A program at Holland College should be the Maritime base for all labs and universities that could use "excellently trained staff'' in bioscience technology, says an instructor with the program.
© Heather Taweel/TC Media
Mark Martin, 22, of Charlottetown is visualizing fluorescent bacteria with a backlight. The first year student in Holland College's Bioscience Technology program took part Wednesday in a mystery DNA lab that served as an open house for prospective students.
Jenn Slemmer says the two-year Bioscience Technology program is the only program of its kind in Atlantic Canada.
The program, which was created eight years ago at Holland College, has received strong praise from industry and graduates alike. Maclean's magazine heralded the program as one of 2011's "Red-Hot Postgraduate Programs'' in Canada.
"It's a very labour intensive, very rewarding two-year program,'' says Slemmer. "We really jam a lot into the two years.''
Dr. Michael Gibson launched the program to create the biotechnologists needed to support an emerging bioscience sector.
"The program's graduates master scientific theory and hands-on laboratory experience - related to pharmaceuticals, nutraceuticals and environment, food, and agricultural sciences - preparing for careers in a bioscience lab or a biotech-based manufacturing or production facility.
Mark Martin, 22, of Charlottetown is a first year student in the Bioscience Technology program at Holland College. He spent two years studying science and biology at UPEI but finds the program at Holland College "more hands on.''
Slemmer says few students go into the program straight out of high school. The program attracts many students from adult education and also students with some university experience or full university degrees.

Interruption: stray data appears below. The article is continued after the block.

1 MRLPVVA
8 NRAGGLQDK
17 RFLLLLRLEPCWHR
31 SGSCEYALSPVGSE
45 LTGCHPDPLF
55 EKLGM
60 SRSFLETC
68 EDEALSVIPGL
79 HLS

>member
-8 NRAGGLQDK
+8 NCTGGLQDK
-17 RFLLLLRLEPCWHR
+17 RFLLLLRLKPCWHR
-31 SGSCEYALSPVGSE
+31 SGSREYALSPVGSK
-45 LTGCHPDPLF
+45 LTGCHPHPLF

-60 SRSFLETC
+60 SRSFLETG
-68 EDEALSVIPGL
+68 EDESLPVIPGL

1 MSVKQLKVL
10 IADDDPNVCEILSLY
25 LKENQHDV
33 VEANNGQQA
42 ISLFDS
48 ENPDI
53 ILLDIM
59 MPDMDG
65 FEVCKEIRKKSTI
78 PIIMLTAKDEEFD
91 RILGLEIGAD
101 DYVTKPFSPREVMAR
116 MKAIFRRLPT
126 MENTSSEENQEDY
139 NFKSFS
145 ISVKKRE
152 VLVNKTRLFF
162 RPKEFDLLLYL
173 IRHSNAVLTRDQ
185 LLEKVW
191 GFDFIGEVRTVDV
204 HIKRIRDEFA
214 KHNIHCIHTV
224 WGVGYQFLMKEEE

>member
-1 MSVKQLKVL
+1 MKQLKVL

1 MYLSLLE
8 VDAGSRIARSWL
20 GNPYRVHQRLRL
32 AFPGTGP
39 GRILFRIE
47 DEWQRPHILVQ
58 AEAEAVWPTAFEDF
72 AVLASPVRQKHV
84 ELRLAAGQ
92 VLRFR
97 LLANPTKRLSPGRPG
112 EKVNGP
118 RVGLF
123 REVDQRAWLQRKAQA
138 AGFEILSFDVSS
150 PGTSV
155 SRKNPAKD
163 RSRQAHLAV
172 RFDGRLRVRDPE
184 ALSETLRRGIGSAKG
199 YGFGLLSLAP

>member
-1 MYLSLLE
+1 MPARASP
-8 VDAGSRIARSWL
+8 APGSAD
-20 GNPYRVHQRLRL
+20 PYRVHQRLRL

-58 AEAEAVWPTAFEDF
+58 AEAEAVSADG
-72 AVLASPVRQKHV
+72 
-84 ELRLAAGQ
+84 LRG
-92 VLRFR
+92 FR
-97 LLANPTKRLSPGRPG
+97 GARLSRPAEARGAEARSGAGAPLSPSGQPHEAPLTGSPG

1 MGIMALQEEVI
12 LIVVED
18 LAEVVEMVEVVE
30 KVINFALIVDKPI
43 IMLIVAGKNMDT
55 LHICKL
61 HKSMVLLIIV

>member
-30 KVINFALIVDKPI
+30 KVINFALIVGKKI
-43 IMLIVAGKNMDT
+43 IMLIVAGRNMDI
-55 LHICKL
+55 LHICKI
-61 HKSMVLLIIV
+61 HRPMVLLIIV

The program, staffed by two instructors and two technicians, has a maximum enrolment each year of 18 students.
The age of first year students currently in the program range from 18 to 48.
"And I find that age is not a factor when it comes to success in the program,'' says Slemmer.
"Some of our oldest students are some of the most successful ones we have.''
Slemmer says graduates of the program end up in the workplace in large facilities like BioVectra and Novartis as well as in the smallest facilities that have only two or three people.
"It's amazing to see the growth of the bioscience industry on P.E.I.,'' she says.
The expansion of the industry, she adds, is "only limited by the growth of the individual companies and how many more companies we can recruit.''
More attention is being given to marketing the program.
On Wednesday, an open house in the form of a DNA Mystery lab was held for the second straight year to introduce the program to prospective students.
Three people that attended the lab last year are now students in the program.